Watch Taco Chronicles here.

    11. School of Chocolate

    Host Amaury Guichon asking students if they're "up to the challenge," met with blank stares from the contestant...and Amaury responding with, "You should run"

    WHY I LOVE IT: I can pretty much guarantee you've seen chocolatier Amaury Guichon's mega-viral videos on some form of social media — this competition show builds on that content with a twist that's so refreshingly wholesome.

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    Let's cut to the chase — the twist here is that, drum roll please, no one goes home! Yep, not a single contestant is eliminated in School of Chocolate, and honestly, I think it adds a lot to the show. Since there are only eight contestants, you end up learning about each and every one of them, and getting to watch each chef grow and improve over the course of the season is oddly satisfying.

    If you've ever seen one of his countless viral videos, you know that Amaury Guichon is truly blessed with his ability to make just about anything out of chocolate. His Netflix show reveals that as good as he is at actually making the stuff, he's just as good — if not better — at teaching others to do so. Seriously, Guichon is a gifted mentor, and watching him eloquently teach hard lessons to his students is just as entertaining as watching him build...IDK, an entire tiger out of chocolate or something.

    Watch School of Chocolate here.

    12. The Final Table

    A plate of beautiful food with a judge asking a contestant, "Have you reinvented anything?" and then responding, "No"

    WHY I LOVE IT: It's one part Olympics, one part Iron Chef...but mostly it's just a wildly impressive cooking competition starring mesmerizing chefs from all over the globe.

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    I pretty much grew up with Iron Chef — anyone else? If you loved that show like I did, I can basically guarantee you'll be obsessed with The Final Table. Sadly, the show was never renewed for a second season...but the first season was a very worthwhile watch regardless.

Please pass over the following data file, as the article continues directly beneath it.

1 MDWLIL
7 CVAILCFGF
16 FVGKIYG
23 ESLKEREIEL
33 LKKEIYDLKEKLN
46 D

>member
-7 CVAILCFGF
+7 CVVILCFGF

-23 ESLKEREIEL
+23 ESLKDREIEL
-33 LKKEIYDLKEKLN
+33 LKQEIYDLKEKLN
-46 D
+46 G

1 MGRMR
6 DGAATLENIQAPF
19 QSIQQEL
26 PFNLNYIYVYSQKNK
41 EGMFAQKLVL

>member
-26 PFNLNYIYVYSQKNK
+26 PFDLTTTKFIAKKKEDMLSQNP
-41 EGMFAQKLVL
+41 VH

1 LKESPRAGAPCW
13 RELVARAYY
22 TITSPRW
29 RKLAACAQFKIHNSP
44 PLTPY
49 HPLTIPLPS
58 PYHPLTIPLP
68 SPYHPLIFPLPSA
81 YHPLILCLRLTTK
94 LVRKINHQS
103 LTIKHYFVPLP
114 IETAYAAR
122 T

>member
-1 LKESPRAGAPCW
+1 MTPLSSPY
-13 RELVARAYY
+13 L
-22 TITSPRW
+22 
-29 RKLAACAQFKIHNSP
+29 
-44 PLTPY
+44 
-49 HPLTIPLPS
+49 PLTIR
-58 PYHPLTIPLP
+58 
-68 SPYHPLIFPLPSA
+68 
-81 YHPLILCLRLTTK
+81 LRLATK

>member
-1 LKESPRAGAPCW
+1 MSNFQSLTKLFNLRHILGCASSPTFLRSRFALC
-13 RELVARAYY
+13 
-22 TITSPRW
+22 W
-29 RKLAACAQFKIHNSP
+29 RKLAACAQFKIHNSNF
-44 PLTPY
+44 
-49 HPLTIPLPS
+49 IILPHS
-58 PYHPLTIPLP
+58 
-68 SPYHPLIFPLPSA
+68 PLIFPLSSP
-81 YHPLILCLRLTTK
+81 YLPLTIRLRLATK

In this cooking competition, chefs from all over the world are paired up, and they go head to head with other teams in a series of challenges. Each episode hones in on a different country, and the chefs are tasked with creating an elevated version of that country's "national dish." More so than other competition shows, I found myself rooting for my favorites with all my might, and the drama they face throughout is honestly unreal. I mean, can you imagine the pressure of trying to reimagine your own country's national dish and potentially failing?! It's incredible television from beginning to end.

    Watch The Final Table here.

    13. Ugly Delicious

    David Chang eating a restaurant and admitting that the service is "bright," with guest Ali Wong. Ali says, "Yeah...like, too bright. Where you worry that the quality is bad. you want them to ignore you!" and David laughs

    WHY I LOVE IT: As the title suggests, Ugly Delicious focuses on foods from all over the world that are pretty hard to beat when it comes to taste, even if they're not the most aesthetically pleasing. It's witty as hell, and if you ask me, I think the food still looks pretty darn delicious.

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    David Chang's Ugly Delicious is many things — it's a travel show that showcases culturally rich destinations, a sociological deep dive into internationally beloved foods, and most importantly, it's just a really great time. Chang himself is a masterful host, and when you add in incredible guests like Padma Lakshmi and Ali Wong, things get even better.